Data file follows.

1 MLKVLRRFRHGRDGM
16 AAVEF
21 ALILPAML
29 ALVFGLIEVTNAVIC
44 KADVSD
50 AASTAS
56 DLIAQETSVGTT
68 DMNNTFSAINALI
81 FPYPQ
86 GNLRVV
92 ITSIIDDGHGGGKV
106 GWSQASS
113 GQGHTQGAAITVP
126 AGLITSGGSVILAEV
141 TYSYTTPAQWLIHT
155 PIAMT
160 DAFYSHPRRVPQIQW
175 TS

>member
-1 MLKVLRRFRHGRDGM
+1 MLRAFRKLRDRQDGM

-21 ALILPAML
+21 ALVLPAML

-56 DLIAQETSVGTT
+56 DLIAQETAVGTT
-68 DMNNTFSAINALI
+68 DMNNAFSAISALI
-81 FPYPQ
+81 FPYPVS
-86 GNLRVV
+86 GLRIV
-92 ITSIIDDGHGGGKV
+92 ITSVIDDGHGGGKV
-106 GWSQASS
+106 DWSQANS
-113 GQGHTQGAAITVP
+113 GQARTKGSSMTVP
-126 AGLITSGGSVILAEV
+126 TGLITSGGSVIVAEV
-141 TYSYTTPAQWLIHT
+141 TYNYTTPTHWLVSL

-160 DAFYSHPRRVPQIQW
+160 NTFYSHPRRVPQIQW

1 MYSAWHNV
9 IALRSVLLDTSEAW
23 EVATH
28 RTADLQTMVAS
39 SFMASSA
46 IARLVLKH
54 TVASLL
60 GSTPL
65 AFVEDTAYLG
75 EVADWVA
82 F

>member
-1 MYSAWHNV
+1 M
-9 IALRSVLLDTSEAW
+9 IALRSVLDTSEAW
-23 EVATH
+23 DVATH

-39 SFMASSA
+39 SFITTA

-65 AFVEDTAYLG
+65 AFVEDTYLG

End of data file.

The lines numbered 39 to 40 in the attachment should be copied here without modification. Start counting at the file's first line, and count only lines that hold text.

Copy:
+126 TGLITSGGSVIVAEV
-141 TYSYTTPAQWLIHT